April 27, 2004
I have received more gifts for this Sant Jordi. This time, I was given a book that truly amazed me. Perhaps some of you have bought it (sorry for using this personal pronoun), as about 400,000 copies of this book have been sold. Written by Frédéric Beigbeder, an advertising creative; successful during his career; who one day decided to write this book called 13'99 euros and was fired from one of the most important advertising agencies.
The book is a denunciation and warning about this whole advertising world, it is worth noting that all the names were changed, there is a part that says: The names haven been changed to protect the guilty. Under the name Octave Parango, it tells us how an advertising creative, a winner, is part of those who decide what the public will desire tomorrow: a copywriter is the author of aphorisms that sell. But, disgusted by that industry and its manipulations, he decides to write a book in which he will denounce the intricacies of advertising, in order to get fired from the powerful agency where he works. This is the starting point of 13'99 euros.
A cruel novel, from the first 5 lines, insolent and a plea against consumer manipulation. Here is the first paragraph, translated from Catalan, by way of a quote:
My name is Octave and I wear APC clothes. I am an advertising man, that is, I pollute the universe. I am the one who sells you crap. Who makes you dream of those things you'll never have. Sky eternally blue, girls who are never ugly, a happiness perfect, retouched with Photoshop. Glossy images, catchy music. When, through sheer saving, you manage to buy the car of your dreams, the one I launched in my latest campaign, I will have already made sure it is out of fashion. I am three seasons ahead of you, and I always manage to make you feel frustrated. Glamour is the country you can never reach. I drug you with novelty, and the advantage of novelty is that it is never new for very long. There is always a new novelty to make the previous one age. Making you drool, that is my vocation. In my profession, nobody wants your happiness, because happy people do not consume.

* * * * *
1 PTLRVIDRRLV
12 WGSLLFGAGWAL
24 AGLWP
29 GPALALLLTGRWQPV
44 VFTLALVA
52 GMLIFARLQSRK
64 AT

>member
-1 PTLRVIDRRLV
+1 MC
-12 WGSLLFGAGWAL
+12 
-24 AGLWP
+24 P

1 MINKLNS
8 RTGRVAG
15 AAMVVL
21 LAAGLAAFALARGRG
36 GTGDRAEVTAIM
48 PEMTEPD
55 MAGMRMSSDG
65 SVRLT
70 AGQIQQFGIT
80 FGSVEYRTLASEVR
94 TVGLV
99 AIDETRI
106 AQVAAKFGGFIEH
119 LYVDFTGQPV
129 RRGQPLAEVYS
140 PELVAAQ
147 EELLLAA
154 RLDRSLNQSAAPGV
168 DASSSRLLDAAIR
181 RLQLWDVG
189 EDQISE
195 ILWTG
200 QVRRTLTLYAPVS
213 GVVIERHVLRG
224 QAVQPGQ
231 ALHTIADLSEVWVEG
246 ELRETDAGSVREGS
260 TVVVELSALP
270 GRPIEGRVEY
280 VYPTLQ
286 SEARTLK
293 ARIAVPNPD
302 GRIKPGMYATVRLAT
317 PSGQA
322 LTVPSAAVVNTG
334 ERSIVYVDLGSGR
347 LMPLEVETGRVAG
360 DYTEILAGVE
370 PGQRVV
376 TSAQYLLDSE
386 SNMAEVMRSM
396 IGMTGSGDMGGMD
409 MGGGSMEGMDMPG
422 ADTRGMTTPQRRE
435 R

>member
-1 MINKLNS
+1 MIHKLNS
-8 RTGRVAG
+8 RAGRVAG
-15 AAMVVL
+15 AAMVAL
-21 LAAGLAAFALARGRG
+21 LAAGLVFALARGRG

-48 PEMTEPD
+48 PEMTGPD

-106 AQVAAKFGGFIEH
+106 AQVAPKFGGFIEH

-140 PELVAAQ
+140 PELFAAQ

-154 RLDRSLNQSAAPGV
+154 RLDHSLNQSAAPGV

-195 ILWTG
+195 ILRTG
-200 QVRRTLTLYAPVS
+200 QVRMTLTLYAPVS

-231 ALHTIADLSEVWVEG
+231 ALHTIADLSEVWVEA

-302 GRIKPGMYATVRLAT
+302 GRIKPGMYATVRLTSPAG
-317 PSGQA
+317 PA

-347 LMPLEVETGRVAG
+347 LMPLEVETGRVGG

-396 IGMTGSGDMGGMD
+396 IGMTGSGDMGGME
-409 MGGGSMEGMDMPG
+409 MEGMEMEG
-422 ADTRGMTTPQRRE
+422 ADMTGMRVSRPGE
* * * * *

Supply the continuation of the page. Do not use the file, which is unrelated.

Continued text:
As you can see, the language is quite aggressive, but also comedic, I must say, I find it pleasant to read, so much so that I am going to put aside La Casa del Alfabeto to read its 269 pages.
Has anyone read this book already? I recommend it.